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Hello,
thought i'd chuck my 2p's worth in. There are many reasons why some leathers are better than others. As some have said it can be down to the tanning process, many leathers are 'drum' tanned (rolled in a barrel with solution) whereas the best leathers are 'pit' tanned (hung in a pit of solution.) Pit tanning can take upto 6 months for water buffalo as opposed to about 3 days in a drum. This can make the leather stretchy as the grain is pummelled apart. The 'cardboard' leather is usually made from a 'split' grain leather. Split grain is the back of the leather (the furry bit), that is removed to thin (or skive) the leather to it's correct thickness. This waste product is then rolled and imprinted with a 'grain' to make it look better. The actual hide itself in it's raw form is pretty much the same quality except the best hides have little marking on them (I have seen hides with stitch scars from operations on them). Connelly hides famous for their quality are just the same as other hides except the cows were kept in fields with no barbed wire etc. The quality is all down to selection, processing and solutions used. The best leather is veg tanned. Imprinted leathers are still the same quality as others, they just have an impression embossed on them to suit different tastes. I have visited different tanneries and seen the processes involved (and smelt them!), and quality seems to be all down to the time it takes and how fussy the tanners are! Good quality clothing leathers are pretty much the same as thicker leathers but are simply thinned more (thus leaving more of the split leather that is used in the cheap stuff). Some really cheap leathers are simply split hides that are compressed with other fillers to give a 'leather feel'. Good bridle leather is hand greased and has the stretchy areas of the leather discarded. Cheap bridle leather can be made of any part of the hide or (even worse) made from the split hides. All the areas of the hide have different uses, I personally only use specially selected bridle 'butts' which only leaves me about 24inch by 70inch strips. In car interior work I use the whole hide (excluding scarred areas), these can be as big as 6m squared and are thinned usually impressed with a pattern as it needs a 'uniform' look to it. As they say 'you get what you pay for'. If you need more information I can e-mail you more information about the processes of leather making and history (if you really want :) )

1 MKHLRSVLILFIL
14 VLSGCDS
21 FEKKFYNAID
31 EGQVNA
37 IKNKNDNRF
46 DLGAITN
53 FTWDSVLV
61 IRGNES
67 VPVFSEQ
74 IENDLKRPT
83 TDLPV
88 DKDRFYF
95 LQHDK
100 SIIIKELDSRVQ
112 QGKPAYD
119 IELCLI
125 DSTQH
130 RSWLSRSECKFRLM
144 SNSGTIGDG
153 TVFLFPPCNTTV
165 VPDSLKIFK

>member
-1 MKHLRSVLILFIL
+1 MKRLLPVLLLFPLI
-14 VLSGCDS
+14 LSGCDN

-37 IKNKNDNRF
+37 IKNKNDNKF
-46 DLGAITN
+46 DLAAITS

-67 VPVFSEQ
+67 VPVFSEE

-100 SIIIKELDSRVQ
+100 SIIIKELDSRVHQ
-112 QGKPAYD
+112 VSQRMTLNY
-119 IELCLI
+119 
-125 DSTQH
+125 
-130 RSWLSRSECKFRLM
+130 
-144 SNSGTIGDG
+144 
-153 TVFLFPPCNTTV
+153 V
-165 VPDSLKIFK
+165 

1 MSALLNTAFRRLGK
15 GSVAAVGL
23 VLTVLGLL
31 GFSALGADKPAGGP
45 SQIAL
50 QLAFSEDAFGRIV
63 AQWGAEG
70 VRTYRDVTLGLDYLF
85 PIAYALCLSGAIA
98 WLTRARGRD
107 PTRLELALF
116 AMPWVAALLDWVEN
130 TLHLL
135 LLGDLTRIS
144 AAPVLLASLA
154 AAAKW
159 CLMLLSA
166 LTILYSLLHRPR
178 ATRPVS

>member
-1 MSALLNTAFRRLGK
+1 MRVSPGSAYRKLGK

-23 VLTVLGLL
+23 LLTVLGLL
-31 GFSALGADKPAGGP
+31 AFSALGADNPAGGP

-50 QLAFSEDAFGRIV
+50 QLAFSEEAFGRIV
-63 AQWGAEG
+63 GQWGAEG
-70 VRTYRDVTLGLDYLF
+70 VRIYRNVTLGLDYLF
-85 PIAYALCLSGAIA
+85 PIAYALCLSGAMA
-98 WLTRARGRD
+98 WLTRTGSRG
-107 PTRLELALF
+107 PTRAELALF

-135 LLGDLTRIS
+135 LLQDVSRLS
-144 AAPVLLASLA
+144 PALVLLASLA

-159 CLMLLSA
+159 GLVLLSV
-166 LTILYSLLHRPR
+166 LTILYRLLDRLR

Regards to you all,

Colin. (ikkle pikkles hubby). :)
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post #9 of 15 Old 04-21-2010, 08:33 AM Thread Starter
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Thank you so much Colin! I definitely learned something. Very interesting!
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post #10 of 15 Old 04-21-2010, 03:15 PM
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Glad to be of help :)

Colin X